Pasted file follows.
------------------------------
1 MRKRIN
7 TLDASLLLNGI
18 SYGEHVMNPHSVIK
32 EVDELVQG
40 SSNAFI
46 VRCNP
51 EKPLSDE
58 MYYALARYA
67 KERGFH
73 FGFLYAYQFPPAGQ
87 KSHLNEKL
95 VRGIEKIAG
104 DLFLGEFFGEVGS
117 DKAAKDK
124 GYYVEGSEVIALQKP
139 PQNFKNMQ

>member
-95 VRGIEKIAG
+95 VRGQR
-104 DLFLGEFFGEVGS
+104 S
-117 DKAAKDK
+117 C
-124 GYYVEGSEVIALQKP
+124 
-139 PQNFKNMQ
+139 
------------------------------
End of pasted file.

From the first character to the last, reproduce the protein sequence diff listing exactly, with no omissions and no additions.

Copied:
1 MRKRIN
7 TLDASLLLNGI
18 SYGEHVMNPHSVIK
32 EVDELVQG
40 SSNAFI
46 VRCNP
51 EKPLSDE
58 MYYALARYA
67 KERGFH
73 FGFLYAYQFPPAGQ
87 KSHLNEKL
95 VRGIEKIAG
104 DLFLGEFFGEVGS
117 DKAAKDK
124 GYYVEGSEVIALQKP
139 PQNFKNMQ

>member
-95 VRGIEKIAG
+95 VRGQR
-104 DLFLGEFFGEVGS
+104 S
-117 DKAAKDK
+117 C
-124 GYYVEGSEVIALQKP
+124 
-139 PQNFKNMQ
+139 